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In 1957 the Bardeen-Cooper-Schrieffer (BCS) theory emerged as the first quantum mechanical model of what would become known as conventional superconductors. Below a critical temperature, the highest-energy electrons in those materials form pairs with antiparallel spins. Pairing up allows the electrons to act like bosons rather than fermions and condense into a collective state that moves without resistance. (See the article by Howard Hart Jr and Roland Schmitt, Physics Today, February 1964, page 31.)
 
But other models for superconductivity exist. In 1964, for example, Peter Fulde and Richard Ferrell and, independently, Anatoly Larkin and Yuri Ovchinnikov predicted that a large magnetic field could induce a different type of superconducting state.1 Known as Fulde-Ferrell-Larkin-Ovchinnikov (FFLO) superconductivity, the state’s parameters would vary periodically in space, unlike the homogeneous BCS state.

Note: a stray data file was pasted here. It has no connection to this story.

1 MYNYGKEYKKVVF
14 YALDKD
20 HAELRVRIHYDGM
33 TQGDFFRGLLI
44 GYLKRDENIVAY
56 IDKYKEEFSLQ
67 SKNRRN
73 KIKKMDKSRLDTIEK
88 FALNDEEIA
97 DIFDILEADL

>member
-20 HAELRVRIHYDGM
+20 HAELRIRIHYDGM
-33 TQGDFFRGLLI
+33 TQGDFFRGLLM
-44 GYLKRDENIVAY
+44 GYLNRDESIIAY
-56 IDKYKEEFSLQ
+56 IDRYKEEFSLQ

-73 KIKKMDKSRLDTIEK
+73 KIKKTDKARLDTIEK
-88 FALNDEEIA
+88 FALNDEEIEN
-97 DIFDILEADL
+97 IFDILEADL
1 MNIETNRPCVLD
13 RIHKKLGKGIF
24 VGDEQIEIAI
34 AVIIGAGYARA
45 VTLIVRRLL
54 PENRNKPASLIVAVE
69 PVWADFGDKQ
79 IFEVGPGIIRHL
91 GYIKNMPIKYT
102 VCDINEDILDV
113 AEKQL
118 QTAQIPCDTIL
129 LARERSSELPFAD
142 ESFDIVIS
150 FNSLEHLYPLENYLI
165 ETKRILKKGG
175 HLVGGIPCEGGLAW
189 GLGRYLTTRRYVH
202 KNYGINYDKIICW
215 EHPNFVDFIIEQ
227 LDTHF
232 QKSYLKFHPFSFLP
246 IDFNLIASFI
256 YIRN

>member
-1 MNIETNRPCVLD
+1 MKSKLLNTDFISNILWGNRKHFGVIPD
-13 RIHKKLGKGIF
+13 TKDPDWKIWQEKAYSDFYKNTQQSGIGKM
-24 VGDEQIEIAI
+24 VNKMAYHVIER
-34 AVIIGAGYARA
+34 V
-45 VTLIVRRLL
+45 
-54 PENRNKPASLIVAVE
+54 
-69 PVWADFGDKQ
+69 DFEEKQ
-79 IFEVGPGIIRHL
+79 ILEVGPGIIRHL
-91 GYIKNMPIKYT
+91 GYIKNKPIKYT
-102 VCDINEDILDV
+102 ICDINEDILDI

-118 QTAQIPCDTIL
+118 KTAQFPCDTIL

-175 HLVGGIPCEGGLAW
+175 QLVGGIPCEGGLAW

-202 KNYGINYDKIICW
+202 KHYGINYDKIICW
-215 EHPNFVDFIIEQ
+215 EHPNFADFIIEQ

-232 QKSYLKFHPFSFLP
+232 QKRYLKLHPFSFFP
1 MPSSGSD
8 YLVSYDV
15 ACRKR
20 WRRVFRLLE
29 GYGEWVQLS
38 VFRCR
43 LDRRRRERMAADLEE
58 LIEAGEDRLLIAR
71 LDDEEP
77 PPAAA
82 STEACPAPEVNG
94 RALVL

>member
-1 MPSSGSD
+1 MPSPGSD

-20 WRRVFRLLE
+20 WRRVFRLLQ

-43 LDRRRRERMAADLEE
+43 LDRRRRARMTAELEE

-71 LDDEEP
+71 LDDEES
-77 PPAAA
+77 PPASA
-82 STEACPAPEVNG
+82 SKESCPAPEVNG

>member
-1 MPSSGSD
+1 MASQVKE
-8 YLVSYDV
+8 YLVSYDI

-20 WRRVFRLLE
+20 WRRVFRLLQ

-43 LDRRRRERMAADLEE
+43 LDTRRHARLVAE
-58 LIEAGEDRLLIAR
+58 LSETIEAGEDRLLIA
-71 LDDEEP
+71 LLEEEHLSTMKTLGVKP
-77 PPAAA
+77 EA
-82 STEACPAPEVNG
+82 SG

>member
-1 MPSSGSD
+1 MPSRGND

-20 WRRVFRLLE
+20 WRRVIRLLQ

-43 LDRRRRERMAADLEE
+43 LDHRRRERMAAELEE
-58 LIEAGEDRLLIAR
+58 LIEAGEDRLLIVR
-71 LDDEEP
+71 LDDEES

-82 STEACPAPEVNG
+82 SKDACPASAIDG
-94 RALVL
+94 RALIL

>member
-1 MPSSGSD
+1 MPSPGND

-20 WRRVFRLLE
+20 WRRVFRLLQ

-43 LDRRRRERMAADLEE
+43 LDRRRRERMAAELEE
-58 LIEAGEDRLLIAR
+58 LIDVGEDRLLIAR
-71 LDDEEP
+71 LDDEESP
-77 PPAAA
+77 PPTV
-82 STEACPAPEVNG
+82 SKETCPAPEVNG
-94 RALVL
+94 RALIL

Direct evidence of FFLO superconductivity has long been elusive, however, in large part because the predicted state is unstable. A few materials, such as quasi-two-dimensional organics and the heavy-fermion system cerium cobalt indium-5, have shown some signatures of a potential FFLO state. Now Kenji Ishida of Kyoto University in Japan, his graduate student Katsuki Kinjo, and their colleagues have found the most direct evidence to date of the state.2 Their observation of modulations in strontium ruthenate’s spin density, illustrated in figure 1, points to inhomogeneous superconductivity.
 

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